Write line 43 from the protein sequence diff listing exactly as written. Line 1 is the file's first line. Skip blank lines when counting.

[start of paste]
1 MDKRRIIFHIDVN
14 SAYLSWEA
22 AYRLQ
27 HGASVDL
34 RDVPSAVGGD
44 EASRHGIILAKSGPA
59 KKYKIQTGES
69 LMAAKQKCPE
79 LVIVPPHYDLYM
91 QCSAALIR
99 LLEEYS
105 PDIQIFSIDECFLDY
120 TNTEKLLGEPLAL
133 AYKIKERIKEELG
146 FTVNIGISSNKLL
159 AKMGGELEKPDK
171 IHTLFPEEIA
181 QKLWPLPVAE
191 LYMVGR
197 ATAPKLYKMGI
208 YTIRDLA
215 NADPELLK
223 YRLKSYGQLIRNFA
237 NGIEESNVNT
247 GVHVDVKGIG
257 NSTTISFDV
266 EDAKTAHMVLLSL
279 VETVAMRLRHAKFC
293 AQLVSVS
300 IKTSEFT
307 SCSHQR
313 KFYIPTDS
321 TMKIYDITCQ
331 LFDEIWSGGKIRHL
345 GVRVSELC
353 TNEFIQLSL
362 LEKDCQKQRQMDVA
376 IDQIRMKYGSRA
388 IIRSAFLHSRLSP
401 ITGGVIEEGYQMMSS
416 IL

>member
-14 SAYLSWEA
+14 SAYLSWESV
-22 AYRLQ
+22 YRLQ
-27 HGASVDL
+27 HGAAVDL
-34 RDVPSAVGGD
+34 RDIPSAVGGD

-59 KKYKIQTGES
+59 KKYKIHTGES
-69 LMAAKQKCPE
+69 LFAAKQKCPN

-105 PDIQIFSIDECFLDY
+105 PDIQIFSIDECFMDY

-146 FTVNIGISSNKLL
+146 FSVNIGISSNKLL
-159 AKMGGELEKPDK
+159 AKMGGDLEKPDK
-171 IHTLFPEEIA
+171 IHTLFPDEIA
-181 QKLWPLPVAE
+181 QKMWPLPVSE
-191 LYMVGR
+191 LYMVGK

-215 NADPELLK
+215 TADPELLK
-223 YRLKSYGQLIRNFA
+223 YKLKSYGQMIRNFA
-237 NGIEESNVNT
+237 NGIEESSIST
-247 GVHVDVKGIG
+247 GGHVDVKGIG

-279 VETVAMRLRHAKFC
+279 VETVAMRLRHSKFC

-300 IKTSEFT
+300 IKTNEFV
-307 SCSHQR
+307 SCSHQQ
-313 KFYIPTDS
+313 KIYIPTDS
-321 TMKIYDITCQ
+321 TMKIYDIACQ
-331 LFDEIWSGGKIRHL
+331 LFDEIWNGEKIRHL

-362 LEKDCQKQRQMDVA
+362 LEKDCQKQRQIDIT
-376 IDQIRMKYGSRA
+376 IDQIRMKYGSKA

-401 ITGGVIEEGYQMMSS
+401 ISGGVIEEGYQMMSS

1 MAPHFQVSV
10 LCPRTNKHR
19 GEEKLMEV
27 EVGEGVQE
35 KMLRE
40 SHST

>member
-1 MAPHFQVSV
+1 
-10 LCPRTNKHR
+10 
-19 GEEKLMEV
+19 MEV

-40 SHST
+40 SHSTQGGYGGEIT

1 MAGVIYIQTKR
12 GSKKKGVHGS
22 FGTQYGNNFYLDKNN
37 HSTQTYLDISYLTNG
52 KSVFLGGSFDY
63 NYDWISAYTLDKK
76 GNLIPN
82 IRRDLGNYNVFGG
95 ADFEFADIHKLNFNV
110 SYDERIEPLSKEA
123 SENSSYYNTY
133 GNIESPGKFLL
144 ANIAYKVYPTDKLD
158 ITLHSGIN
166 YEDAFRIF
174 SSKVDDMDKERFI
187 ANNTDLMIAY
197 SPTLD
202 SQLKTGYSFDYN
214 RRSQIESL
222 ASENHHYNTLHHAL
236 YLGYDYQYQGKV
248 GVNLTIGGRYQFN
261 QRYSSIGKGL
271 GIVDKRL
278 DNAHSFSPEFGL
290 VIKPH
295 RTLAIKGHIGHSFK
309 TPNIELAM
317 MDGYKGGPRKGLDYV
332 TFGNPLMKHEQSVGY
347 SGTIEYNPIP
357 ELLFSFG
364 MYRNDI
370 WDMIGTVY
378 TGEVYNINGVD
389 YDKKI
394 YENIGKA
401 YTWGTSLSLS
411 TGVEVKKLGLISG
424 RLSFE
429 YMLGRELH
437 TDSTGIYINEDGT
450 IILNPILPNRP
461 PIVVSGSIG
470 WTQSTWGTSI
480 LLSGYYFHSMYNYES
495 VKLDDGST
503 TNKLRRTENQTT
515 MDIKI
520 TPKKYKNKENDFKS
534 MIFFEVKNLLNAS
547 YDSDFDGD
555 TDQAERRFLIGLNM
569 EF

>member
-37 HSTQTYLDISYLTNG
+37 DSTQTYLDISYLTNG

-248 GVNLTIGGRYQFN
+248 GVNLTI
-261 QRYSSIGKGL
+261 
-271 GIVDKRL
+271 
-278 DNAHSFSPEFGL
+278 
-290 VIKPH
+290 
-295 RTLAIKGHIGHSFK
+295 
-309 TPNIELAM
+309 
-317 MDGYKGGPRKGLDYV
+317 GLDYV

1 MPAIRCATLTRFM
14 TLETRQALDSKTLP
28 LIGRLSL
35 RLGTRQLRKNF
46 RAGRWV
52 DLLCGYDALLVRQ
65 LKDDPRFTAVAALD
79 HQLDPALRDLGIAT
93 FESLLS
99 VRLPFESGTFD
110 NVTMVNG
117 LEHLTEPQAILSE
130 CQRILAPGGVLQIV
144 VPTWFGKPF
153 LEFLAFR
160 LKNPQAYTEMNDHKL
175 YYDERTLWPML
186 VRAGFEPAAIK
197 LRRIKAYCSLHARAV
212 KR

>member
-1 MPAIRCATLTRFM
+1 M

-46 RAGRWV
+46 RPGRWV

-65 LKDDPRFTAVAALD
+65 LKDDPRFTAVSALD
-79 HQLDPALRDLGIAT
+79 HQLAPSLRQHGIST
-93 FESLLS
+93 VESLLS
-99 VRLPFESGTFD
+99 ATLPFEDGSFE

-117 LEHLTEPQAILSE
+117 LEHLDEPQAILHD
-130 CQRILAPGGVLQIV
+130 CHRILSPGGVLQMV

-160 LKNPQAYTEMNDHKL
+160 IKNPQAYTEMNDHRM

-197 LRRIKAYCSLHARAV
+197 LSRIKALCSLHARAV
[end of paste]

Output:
-14 SAYLSWEA